In certain aspects, the system 500 can be mobile and is capable of being transported to and from a well, and/or transported from one well to another well. In aspects, the system 500 is sized to fit on a flatbed trailer of an 18-wheel tractor trailer. In such aspects, the system 500 can have a length 1, as identified in FIG. 5 A, of from 1.5 meters (m) to 24 m; 2.4 m to 21 m, or 3 m to 17 m. In the same or alternative aspects, the system 500 can have a width w, as identified in FIG. 5A, of from 0.3 m to 6 m; 0.6 m to 4.5 m, or 0.9 m to 3.7 m. In various aspects, the system 500 can have a height h, as identified in FIG. 5 A, of from 0.3 m to 6 m; 0.6 m to 4.5 m, or 0.9 m to 3.7 m. In certain aspects, the system 500 has a mass of from 700 kilograms (kg) to 50,000 kg, from 900 kg to 30,000 kg, or from 1100 kg to 15,000 kg.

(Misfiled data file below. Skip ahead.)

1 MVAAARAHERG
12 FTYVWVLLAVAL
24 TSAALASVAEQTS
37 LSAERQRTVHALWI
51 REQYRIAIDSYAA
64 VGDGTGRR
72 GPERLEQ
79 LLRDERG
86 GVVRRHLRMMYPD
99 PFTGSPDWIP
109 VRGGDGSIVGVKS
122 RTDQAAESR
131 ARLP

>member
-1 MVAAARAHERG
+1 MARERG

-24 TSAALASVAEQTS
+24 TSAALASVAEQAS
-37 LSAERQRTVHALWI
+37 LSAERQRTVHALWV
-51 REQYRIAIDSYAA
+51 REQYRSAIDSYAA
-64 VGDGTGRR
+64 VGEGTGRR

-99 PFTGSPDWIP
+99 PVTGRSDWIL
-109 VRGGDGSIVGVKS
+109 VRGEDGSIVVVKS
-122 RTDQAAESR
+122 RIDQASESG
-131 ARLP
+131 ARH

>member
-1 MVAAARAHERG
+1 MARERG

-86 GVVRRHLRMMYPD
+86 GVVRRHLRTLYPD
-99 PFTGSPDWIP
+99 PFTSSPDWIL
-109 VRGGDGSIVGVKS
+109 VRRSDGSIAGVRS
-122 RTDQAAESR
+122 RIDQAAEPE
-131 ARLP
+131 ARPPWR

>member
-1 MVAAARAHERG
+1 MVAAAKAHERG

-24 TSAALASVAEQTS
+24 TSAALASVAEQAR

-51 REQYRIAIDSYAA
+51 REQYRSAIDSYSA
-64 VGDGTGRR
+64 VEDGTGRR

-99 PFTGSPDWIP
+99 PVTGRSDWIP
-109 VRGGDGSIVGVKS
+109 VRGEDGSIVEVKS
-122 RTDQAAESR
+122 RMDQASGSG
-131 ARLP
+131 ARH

In aspects, as discussed above, the system 500 can be transported from one location to another location. In such aspects, the frame assembly 520 can be adapted to transport the system 500 from one location to another. For example, as can be seen in FIGS. 5 A and 5B, the frame assembly 520 can include voids 522 for engaging with a transport device, such as a forklift or crane. In aspects, the frame assembly 520 comprises a metal material that is capable of supporting and transporting the system 500 having a weight of from 700 kg to 50,000 kg, 900 kg to 30,000 kg, or 1100 kg to 15,000 kg. In one aspect, the system 500 can be configured for transport on a trailer.